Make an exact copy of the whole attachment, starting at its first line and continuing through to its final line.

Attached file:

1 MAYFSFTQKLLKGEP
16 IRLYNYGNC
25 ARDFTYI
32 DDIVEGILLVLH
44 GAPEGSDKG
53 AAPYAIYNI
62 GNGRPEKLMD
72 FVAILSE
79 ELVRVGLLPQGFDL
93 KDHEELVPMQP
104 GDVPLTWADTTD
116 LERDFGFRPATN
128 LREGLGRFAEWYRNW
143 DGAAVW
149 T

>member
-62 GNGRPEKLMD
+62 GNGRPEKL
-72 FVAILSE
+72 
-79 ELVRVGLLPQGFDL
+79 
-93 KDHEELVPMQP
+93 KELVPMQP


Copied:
1 MAYFSFTQKLLKGEP
16 IRLYNYGNC
25 ARDFTYI
32 DDIVEGILLVLH
44 GAPEGSDKG
53 AAPYAIYNI
62 GNGRPEKLMD
72 FVAILSE
79 ELVRVGLLPQGFDL
93 KDHEELVPMQP
104 GDVPLTWADTTD
116 LERDFGFRPATN
128 LREGLGRFAEWYRNW
143 DGAAVW
149 T

>member
-62 GNGRPEKLMD
+62 GNGRPEKL
-72 FVAILSE
+72 
-79 ELVRVGLLPQGFDL
+79 
-93 KDHEELVPMQP
+93 KELVPMQP